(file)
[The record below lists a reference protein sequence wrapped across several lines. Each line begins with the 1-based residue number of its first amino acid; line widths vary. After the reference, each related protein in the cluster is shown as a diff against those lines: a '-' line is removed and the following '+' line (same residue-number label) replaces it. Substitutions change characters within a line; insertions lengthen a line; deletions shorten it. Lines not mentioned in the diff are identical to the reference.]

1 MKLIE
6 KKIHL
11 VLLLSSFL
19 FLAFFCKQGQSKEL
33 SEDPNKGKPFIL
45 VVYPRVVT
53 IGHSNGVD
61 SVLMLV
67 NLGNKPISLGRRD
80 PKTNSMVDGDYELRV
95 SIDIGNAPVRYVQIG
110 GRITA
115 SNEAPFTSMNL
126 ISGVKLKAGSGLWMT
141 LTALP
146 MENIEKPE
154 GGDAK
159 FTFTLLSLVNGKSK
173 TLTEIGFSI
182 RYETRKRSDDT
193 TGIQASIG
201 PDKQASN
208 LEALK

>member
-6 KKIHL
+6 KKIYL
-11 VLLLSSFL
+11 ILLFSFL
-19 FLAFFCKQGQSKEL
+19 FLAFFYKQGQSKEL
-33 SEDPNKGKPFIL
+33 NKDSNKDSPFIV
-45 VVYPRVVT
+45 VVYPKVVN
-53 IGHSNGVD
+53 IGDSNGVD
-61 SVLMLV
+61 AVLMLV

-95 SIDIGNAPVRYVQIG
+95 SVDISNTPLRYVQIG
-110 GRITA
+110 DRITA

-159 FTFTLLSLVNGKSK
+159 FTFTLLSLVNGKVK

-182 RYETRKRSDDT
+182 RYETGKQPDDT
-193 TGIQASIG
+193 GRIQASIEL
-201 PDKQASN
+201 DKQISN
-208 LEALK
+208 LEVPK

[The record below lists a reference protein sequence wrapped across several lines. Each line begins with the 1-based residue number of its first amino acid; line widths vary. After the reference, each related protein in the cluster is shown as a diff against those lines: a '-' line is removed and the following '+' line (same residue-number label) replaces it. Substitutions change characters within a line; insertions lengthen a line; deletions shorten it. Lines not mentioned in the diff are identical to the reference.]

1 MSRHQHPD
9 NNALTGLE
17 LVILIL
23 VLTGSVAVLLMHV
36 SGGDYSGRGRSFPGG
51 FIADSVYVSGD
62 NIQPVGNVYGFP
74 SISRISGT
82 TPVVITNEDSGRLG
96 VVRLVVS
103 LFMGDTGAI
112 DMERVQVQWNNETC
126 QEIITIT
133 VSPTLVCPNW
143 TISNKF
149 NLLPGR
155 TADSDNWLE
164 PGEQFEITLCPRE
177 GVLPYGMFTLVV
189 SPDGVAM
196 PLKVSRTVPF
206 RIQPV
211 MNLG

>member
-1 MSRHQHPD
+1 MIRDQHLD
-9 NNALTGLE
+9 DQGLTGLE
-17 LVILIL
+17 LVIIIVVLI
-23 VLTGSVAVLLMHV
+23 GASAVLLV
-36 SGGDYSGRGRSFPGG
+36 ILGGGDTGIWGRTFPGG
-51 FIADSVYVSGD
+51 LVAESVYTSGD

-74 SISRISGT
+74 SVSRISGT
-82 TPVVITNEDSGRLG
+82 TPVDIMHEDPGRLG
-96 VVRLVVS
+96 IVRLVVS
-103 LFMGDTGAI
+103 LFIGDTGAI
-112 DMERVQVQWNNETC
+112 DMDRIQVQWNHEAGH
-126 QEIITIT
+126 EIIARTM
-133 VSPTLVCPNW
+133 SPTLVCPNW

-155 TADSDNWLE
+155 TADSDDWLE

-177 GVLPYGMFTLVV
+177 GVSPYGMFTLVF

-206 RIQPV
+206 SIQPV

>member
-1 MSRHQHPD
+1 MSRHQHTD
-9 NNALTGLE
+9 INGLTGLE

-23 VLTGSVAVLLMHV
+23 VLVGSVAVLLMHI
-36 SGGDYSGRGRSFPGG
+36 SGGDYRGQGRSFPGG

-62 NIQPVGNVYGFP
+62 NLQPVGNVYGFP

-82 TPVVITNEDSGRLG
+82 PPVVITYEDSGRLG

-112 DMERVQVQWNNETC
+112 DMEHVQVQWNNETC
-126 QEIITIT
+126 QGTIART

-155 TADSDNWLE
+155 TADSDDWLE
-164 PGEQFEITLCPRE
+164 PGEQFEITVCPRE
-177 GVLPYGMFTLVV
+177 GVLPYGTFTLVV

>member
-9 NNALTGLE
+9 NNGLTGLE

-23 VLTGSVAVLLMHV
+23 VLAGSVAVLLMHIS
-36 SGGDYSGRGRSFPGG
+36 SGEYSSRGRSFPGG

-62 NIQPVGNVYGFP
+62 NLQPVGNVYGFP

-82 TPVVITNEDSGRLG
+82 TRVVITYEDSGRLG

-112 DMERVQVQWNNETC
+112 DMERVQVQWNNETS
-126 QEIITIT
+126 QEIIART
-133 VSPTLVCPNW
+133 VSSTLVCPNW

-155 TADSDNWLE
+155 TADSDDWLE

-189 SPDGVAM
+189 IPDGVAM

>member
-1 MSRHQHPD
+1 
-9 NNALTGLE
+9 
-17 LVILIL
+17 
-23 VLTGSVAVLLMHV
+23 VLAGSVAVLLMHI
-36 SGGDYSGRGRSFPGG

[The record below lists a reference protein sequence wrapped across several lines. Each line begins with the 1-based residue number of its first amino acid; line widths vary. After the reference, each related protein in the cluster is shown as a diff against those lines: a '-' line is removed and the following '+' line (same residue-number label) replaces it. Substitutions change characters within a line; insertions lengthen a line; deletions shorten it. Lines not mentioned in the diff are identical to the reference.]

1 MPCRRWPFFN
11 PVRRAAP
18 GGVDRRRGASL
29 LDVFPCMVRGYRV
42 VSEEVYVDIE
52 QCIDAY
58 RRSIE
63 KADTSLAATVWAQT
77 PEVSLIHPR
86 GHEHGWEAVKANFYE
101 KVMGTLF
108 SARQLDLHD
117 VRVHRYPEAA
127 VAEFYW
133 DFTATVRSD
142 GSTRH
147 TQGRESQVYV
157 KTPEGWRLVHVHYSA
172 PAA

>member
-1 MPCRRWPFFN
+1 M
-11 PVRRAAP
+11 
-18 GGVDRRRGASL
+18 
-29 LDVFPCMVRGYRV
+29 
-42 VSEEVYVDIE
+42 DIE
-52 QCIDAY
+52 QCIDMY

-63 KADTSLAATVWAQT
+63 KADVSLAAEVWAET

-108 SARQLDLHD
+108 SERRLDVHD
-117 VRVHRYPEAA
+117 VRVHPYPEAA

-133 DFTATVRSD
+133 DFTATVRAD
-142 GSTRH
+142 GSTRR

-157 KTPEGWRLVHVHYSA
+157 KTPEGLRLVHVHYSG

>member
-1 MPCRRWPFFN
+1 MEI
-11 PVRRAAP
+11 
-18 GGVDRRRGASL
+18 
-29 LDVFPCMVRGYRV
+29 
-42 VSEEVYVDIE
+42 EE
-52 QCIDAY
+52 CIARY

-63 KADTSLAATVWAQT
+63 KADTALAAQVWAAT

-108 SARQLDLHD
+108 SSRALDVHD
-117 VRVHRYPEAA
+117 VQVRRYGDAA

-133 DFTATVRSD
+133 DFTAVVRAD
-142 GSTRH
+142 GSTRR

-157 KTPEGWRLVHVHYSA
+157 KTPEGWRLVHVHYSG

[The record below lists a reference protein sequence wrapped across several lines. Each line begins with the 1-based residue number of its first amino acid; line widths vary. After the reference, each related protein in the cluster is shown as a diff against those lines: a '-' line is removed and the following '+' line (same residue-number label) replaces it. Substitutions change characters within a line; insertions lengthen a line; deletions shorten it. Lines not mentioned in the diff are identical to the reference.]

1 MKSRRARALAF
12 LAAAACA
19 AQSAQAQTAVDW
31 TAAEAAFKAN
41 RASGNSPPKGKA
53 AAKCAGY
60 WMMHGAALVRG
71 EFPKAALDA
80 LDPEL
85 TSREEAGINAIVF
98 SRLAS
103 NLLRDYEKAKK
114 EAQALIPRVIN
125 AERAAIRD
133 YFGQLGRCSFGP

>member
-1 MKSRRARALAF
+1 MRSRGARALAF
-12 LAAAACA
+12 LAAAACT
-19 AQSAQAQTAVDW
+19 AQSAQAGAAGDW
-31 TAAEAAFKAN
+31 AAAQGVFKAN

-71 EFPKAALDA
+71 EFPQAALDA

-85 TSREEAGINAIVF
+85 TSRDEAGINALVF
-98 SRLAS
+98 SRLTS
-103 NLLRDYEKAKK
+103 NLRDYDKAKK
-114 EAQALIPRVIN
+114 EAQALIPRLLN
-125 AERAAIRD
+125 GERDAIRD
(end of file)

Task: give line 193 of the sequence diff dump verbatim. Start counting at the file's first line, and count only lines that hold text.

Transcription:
+29 